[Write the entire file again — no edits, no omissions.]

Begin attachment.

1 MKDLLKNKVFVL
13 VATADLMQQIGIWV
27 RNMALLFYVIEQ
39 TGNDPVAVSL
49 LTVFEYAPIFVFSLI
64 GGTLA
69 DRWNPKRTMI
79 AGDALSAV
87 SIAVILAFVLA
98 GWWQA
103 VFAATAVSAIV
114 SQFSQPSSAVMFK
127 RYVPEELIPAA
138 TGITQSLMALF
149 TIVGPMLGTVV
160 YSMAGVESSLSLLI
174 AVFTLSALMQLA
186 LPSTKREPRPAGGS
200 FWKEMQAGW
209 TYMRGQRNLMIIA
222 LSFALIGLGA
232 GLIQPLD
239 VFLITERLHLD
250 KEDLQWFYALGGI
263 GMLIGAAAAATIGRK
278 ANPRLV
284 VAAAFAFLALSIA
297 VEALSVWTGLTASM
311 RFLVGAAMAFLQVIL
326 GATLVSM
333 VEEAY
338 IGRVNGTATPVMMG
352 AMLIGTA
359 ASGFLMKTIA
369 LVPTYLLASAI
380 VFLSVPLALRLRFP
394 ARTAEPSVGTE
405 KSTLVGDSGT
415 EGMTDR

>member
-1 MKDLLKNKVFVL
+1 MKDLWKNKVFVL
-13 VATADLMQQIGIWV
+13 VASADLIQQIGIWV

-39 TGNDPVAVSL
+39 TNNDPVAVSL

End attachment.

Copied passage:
1 MKDLLKNKVFVL
13 VATADLMQQIGIWV
27 RNMALLFYVIEQ
39 TGNDPVAVSL
49 LTVFEYAPIFVFSLI
64 GGTLA
69 DRWNPKRTMI
79 AGDALSAV
87 SIAVILAFVLA
98 GWWQA
103 VFAATAVSAIV
114 SQFSQPSSAVMFK
127 RYVPEELIPAA
138 TGITQSLMALF
149 TIVGPMLGTVV
160 YSMAGVESSLSLLI
174 AVFTLSALMQLA
186 LPSTKREPRPAGGS
200 FWKEMQAGW
209 TYMRGQRNLMIIA
222 LSFALIGLGA
232 GLIQPLD
239 VFLITERLHLD
250 KEDLQWFYALGGI
263 GMLIGAAAAATIGRK
278 ANPRLV
284 VAAAFAFLALSIA
297 VEALSVWTGLTASM
311 RFLVGAAMAFLQVIL
326 GATLVSM
333 VEEAY
338 IGRVNGTATPVMMG
352 AMLIGTA
359 ASGFLMKTIA
369 LVPTYLLASAI
380 VFLSVPLALRLRFP
394 ARTAEPSVGTE
405 KSTLVGDSGT
415 EGMTDR

>member
-1 MKDLLKNKVFVL
+1 MKDLWKNKVFVL
-13 VATADLMQQIGIWV
+13 VASADLIQQIGIWV

-39 TGNDPVAVSL
+39 TNNDPVAVSL